Low Carbon Technology

Solar panels (PV)

Generate cheap, green electricity from sunlight
Solar panel electricity systems, or solar photovoltaics (PV), capture the sun’s energy using photovoltaic cells which don’t need direct sunlight to work. They generate some electricity cloudy days. The cells convert sunlight into electricity to run household appliances and lighting.

The benefits of solar electricity include:
• You can your electricity bills since sunlight is free; you pay only for the initial installation your electricity costs.

• You can sell electricity back to the grid if your system is producing more electricity than you need; or when you can’t use it, you can sell the surplus back to the grid.

• You can cut your carbon footprint since solar electricity is green, renewable energy and does not release any harmful carbon dioxide or other pollutants. A typical home solar PV system could save over a ton of carbon dioxide per year –more than 30 tonnes over its lifetime.

How do solar panels (PV) cells work?
PV cells consist of layers of semi-conducting material, usually silicon. These cells create an electric field across the layers when sunlight strikes them. More electricity is produced under brighter sunlight. Groups of cells are mounted together in panels or modules which can be installed on your roof.
The power of a PV cell is measured in kilowatts peak (kWp). This is the rate at which it generates energy at peak performance in full direct sunlight during the summer. PV cells come in a variety of shapes and sizes. Most PV systems are made up of panels that fit on top of an existing roof.

Solar tiles and slates
Solar tiles are also available to replace ordinary roof tiles. A system made up of solar tiles will typically cost around twice as much as an equivalent panel system, although you save the money intended for roof tiles or slates. Being more costly, solar tile systems are usually only considered where panels are not appropriate for aesthetic or planning reasons.

Hydroelectricity

Use running water to generate electricity, whether it is a small stream or a larger river.
Small or micro hydroelectricity systems, also called hydropower systems or simply hydro systems, can produce enough electricity for running lighting fixtures and electrical appliances in an average home.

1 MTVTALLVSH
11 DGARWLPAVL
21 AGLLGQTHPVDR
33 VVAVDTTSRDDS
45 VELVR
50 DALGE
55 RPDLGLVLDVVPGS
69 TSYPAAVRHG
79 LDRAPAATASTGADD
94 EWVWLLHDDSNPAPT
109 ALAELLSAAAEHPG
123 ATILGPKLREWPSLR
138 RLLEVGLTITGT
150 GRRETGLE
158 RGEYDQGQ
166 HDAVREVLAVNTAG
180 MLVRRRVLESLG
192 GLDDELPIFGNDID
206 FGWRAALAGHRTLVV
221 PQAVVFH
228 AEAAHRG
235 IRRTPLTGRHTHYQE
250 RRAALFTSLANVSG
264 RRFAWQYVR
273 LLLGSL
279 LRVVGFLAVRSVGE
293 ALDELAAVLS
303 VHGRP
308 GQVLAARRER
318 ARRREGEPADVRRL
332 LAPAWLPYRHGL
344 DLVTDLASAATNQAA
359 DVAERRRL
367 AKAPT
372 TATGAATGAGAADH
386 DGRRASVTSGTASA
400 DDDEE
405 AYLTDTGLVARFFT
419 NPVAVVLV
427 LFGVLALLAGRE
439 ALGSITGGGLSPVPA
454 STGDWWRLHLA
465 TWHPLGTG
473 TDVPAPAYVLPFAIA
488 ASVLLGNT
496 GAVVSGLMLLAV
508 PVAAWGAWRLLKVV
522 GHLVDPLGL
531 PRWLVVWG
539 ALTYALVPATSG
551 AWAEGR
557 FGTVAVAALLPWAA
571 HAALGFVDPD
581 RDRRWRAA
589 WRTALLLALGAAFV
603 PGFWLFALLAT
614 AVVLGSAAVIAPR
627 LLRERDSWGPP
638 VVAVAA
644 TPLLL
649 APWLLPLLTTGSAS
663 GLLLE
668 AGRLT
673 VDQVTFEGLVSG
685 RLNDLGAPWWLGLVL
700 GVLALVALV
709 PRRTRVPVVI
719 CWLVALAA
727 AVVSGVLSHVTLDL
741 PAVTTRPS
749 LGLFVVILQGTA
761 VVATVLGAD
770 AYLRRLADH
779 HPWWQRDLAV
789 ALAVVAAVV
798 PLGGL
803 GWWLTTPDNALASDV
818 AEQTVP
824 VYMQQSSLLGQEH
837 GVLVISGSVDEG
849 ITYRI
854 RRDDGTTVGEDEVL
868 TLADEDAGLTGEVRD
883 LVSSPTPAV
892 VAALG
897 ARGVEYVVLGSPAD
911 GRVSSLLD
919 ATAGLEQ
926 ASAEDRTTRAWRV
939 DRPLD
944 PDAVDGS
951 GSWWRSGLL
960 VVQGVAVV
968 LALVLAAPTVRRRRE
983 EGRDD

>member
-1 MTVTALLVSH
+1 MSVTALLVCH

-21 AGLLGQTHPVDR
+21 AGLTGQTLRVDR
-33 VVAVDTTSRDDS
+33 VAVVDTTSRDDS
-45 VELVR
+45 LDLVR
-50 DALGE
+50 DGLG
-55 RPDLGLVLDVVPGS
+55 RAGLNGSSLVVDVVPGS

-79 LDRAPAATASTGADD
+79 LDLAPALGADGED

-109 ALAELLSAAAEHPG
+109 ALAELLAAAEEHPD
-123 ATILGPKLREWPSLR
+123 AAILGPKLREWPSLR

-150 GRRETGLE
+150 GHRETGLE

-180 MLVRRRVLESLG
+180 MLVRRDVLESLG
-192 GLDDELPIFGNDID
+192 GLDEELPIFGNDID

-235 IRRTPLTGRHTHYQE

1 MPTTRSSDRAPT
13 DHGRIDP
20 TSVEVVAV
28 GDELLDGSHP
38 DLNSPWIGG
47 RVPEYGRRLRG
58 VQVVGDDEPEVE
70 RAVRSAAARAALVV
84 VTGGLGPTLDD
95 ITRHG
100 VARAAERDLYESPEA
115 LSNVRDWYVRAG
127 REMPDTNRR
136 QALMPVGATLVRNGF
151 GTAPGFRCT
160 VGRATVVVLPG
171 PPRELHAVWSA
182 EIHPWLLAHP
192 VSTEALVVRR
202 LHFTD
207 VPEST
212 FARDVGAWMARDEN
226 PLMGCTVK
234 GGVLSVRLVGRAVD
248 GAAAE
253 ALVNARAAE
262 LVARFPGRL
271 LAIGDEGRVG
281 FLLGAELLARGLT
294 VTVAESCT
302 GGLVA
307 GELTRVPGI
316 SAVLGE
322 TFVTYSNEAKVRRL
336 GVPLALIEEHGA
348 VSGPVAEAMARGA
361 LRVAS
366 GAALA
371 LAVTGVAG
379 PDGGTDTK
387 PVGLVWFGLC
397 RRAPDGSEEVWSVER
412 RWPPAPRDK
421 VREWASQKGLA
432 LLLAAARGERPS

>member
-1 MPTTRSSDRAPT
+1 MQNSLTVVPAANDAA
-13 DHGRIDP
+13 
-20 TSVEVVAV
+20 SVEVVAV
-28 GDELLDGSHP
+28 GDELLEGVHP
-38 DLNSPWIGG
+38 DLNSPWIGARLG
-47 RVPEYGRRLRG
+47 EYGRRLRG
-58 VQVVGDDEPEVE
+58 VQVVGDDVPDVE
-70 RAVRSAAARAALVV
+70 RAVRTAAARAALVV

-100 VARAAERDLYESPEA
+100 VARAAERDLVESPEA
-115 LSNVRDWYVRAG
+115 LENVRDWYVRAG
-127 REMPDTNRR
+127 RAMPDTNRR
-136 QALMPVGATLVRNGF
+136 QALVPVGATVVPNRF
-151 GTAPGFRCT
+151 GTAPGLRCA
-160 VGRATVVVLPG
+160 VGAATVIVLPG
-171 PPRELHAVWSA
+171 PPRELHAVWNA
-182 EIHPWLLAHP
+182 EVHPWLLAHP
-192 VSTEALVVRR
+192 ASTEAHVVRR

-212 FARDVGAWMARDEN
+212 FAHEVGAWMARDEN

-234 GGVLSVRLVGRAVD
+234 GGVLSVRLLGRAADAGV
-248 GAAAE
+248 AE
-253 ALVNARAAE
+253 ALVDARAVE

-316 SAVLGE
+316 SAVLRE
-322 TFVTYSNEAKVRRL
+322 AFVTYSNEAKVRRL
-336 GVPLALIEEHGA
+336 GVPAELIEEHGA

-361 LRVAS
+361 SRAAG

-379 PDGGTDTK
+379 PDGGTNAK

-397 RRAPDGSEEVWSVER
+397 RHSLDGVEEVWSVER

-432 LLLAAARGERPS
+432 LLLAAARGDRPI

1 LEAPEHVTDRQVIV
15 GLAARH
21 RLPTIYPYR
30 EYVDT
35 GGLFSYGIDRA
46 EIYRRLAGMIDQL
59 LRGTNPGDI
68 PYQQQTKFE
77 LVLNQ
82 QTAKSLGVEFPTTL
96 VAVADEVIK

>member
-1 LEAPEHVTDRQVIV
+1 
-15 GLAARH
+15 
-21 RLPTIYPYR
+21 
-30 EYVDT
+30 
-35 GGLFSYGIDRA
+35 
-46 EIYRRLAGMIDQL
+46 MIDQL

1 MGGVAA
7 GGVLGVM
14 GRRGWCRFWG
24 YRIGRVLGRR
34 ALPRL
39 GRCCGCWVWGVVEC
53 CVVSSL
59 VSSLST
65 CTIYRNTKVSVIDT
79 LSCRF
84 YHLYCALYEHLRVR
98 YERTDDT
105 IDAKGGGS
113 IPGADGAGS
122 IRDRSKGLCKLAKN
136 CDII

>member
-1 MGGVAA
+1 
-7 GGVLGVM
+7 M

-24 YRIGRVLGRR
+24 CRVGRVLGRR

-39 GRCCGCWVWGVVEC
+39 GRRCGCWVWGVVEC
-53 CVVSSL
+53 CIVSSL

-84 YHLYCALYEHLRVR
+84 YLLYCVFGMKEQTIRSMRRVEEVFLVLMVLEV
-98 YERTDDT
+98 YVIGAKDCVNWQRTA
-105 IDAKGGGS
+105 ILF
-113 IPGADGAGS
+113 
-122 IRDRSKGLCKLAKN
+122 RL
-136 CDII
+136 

How do hydropower systems work?
Streams and rivers have potential energy because of height. As water flows down, hydropower systems convert this potential energy into kinetic energy in a turbine, which drives a generator to produce electricity. The greater the height and the more water flowing through the turbine, the more electricity can be produced.
Efficiency in the conversion of energy into electrical power determines the amount of electricity a system actually generates. The design and the quality of equipment and structures used count a lot in maximizing the efficiency.

The benefits of hydro systems include:
1. Cheap heating and hot water
A hydro system may generate more electricity than you need for lighting your home and powering your electrical appliances – so you can use the excess to heat your home and your hot water, too.

2. Savings on your electricity bills
A hydro system can generate 24 hours a day, often generating all the electricity you need and more.

3. A cheaper option for off-grid homes
Installing a hydro system can be expensive, but in many cases it is less than the cost of getting a connection to the National Grid if you don’t already have one.

4. Cut your carbon footprint
Hydroelectricity is green, renewable energy and does not release any harmful carbon dioxide or other pollutants.

Will hydropower work for me?
Hydropower is very site-specific. Most homes will not have access to a suitable resource even if they have a water course running nearby. Assessing a hydro site properly is a job for a professional. If you think you might have a suitable site, the next step is to contact a certificated installer, who will inspect your site for you.
To be suitable for electricity generation, a river needs to have a combination of

• flow – the volume of water flowing down the river per second, and

• head – a difference in height over a reasonably short distance
You could have either lots of flow and not much head (such as a river flowing over a weir) or lots of head and not much flow (such as a mountain stream).
The minimum flow during dry, summer months determines the viability of the system. Hence, it is not enough to be impressed by a river when it is swelled.
If you have sufficient hydro resource in or near your community, a community energy project might be preferable than a single-home hydro system.